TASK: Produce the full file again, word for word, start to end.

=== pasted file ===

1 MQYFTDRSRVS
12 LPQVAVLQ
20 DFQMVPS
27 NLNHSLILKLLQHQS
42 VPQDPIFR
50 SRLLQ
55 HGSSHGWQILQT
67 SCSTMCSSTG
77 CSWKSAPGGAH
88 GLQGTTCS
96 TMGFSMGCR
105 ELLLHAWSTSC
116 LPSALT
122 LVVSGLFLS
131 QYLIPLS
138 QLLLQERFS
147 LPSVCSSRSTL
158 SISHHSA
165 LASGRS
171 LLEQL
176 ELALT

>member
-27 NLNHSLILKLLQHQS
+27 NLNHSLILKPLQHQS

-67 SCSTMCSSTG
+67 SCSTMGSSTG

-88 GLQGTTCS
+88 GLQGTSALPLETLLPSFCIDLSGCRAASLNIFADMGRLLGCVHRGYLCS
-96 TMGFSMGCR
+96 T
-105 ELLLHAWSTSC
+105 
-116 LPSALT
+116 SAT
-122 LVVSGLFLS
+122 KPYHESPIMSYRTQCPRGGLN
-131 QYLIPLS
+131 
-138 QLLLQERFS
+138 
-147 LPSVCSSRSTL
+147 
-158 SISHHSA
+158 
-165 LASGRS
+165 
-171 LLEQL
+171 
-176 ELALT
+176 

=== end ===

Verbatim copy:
1 MQYFTDRSRVS
12 LPQVAVLQ
20 DFQMVPS
27 NLNHSLILKLLQHQS
42 VPQDPIFR
50 SRLLQ
55 HGSSHGWQILQT
67 SCSTMCSSTG
77 CSWKSAPGGAH
88 GLQGTTCS
96 TMGFSMGCR
105 ELLLHAWSTSC
116 LPSALT
122 LVVSGLFLS
131 QYLIPLS
138 QLLLQERFS
147 LPSVCSSRSTL
158 SISHHSA
165 LASGRS
171 LLEQL
176 ELALT

>member
-27 NLNHSLILKLLQHQS
+27 NLNHSLILKPLQHQS

-67 SCSTMCSSTG
+67 SCSTMGSSTG

-88 GLQGTTCS
+88 GLQGTSALPLETLLPSFCIDLSGCRAASLNIFADMGRLLGCVHRGYLCS
-96 TMGFSMGCR
+96 T
-105 ELLLHAWSTSC
+105 
-116 LPSALT
+116 SAT
-122 LVVSGLFLS
+122 KPYHESPIMSYRTQCPRGGLN
-131 QYLIPLS
+131 
-138 QLLLQERFS
+138 
-147 LPSVCSSRSTL
+147 
-158 SISHHSA
+158 
-165 LASGRS
+165 
-171 LLEQL
+171 
-176 ELALT
+176 